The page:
In this review, Dr. Giudice group from the University of California summarizes the impacts of genetic variation, recent discoveries of genetic risk factors and the role of genomic studies in endometriosis. This paper was recently published in The Journal of Minimally Invasive Gynecology”.

Genetic variation and disease risk: A broad spectrum of genetic variants has been contributing to human diseases. Especially endometriosis is influenced by a large number of variants, each with small effects. The most common variation between individuals is referred to as single-nucleotide polymorphisms (SNPs). SNPs are only different at a single base position in the DNA and many of them have no functional consequence. However, SNPs located in the regulatory sequence in the DNA responsible for the function of the protein, have more subtle effects. The combination of altered regulation by these SNPs predisposes to many common diseases. Genome-wide association studies (GWASs) advances the mapping of genetic risk factors for endometriosis. 

Heritability: The increased abundances of endometriosis among the relatives of women with endometriosis than in the control demonstrated the genetic effects on endometriosis. According to the studies of Australian twins, the rates of endometriosis in identical twin sisters are much higher than the non-identical twin. And the estimated the genetic contribution to risk, or heritability, of endometriosis, is about 0.51. A similar result was found in Sweden's twin study.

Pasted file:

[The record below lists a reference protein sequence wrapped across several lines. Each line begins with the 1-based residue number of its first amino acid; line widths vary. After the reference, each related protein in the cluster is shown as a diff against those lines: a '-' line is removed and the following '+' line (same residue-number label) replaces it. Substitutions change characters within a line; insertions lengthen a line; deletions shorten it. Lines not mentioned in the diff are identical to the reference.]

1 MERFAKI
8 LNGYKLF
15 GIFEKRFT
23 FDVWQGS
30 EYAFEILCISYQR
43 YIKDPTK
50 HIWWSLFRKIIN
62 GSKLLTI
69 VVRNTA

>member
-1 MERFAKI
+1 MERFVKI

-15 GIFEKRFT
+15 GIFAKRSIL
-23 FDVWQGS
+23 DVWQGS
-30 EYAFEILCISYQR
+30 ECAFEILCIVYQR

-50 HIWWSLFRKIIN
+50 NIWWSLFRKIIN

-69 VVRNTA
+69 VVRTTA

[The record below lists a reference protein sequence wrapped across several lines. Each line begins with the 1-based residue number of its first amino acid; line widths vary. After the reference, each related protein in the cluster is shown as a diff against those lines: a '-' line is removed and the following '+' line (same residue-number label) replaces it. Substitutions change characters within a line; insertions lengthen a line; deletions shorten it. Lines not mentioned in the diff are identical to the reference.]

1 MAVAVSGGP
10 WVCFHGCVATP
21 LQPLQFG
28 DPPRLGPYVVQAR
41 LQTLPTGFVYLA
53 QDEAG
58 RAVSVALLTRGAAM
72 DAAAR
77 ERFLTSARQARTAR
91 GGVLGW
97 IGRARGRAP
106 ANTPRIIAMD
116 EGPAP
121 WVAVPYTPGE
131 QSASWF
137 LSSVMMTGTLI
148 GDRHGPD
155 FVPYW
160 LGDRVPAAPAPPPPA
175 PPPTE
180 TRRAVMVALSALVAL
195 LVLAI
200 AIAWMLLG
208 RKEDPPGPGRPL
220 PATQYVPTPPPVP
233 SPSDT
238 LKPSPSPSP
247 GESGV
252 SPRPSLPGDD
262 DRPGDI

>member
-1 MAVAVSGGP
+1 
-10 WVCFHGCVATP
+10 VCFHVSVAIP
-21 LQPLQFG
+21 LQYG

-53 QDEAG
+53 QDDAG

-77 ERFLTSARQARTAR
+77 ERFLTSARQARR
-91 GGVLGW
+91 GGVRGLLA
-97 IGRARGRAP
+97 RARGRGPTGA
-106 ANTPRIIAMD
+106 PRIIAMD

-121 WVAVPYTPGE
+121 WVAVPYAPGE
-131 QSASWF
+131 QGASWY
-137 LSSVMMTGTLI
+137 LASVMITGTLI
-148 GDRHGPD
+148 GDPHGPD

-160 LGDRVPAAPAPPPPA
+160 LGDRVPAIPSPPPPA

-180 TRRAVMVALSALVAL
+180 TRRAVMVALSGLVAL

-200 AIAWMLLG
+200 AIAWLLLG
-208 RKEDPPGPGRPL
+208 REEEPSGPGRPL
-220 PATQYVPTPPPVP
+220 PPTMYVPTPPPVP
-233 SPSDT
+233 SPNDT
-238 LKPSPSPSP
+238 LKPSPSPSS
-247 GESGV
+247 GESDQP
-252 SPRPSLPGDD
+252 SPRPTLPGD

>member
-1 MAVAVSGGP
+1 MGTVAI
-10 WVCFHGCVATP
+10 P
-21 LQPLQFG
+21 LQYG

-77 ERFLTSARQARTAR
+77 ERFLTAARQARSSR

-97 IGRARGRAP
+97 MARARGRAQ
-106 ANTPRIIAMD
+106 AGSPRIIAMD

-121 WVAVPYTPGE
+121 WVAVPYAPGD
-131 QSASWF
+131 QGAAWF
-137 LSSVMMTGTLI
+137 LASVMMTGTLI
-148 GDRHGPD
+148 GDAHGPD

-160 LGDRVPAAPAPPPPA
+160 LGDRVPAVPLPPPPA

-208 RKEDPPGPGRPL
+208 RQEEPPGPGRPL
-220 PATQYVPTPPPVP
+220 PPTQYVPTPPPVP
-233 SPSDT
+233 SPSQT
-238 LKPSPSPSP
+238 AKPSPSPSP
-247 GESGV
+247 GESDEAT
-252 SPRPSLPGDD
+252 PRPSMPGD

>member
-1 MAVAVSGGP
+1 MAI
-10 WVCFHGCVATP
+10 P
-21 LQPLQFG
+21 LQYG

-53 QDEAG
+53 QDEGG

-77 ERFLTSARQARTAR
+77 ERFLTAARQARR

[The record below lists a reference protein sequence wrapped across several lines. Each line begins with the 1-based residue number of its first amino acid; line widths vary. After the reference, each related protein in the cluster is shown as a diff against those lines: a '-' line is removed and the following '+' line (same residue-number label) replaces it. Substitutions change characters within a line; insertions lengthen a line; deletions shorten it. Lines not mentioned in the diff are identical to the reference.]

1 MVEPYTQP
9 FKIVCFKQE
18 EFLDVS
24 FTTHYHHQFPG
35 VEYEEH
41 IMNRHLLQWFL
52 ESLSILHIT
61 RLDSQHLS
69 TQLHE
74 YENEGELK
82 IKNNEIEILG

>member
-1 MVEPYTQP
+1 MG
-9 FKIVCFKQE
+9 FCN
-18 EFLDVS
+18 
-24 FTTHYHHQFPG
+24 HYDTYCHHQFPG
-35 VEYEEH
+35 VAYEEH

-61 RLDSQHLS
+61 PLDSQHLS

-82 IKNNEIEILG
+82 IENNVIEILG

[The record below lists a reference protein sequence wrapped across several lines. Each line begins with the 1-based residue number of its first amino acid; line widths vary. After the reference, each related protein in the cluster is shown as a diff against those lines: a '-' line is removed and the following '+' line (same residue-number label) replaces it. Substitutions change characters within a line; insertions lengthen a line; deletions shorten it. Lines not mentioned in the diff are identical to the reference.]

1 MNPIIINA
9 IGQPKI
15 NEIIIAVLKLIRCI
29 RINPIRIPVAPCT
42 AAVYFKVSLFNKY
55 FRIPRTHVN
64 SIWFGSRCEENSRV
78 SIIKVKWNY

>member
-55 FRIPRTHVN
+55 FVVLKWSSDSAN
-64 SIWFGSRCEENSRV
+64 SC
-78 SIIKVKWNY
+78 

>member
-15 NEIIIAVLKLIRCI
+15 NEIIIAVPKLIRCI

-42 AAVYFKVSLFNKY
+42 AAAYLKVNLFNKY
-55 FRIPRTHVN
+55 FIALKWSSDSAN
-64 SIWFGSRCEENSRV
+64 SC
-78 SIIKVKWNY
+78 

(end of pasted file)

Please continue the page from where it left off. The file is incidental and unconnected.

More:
Genetic Risk Factors for Endometriosis: Endometriosis is an estrogen-dependent disease. Therefore, genomic signals associated with estrogen receptor 1 gene (ESR1), upstream of follicle-stimulating hormone (FSH), and estrogen-regulated and early response gene (GREB1) are highly implicated in endometriosis. International mapping efforts are continuing with numerous collaborative projects. However, few data sets included in large studies with surgically confirmed and detailed clinical data is the major current limitation.

Somatic Mutations: Somatic mutations are alterations in DNA not inherited from parents. In 24 patients with deep infiltrating endometriosis lesions, a somatic mutation was found in 79%. These results demonstrated that endometriosis is more likely that a single endometrial epithelial progenitor cell undergoes expansion to form glandular tissue at the site of the lesion, not originated from a single stem or progenitor cells. Numerous pieces of evidence strongly support the important role of somatic mutation in both endometriosis development and progression.


Research Source: https://www.ncbi.nlm.nih.gov/pubmed/31683028


Endometriosis Genetic risk factors Somatic mutations Disease model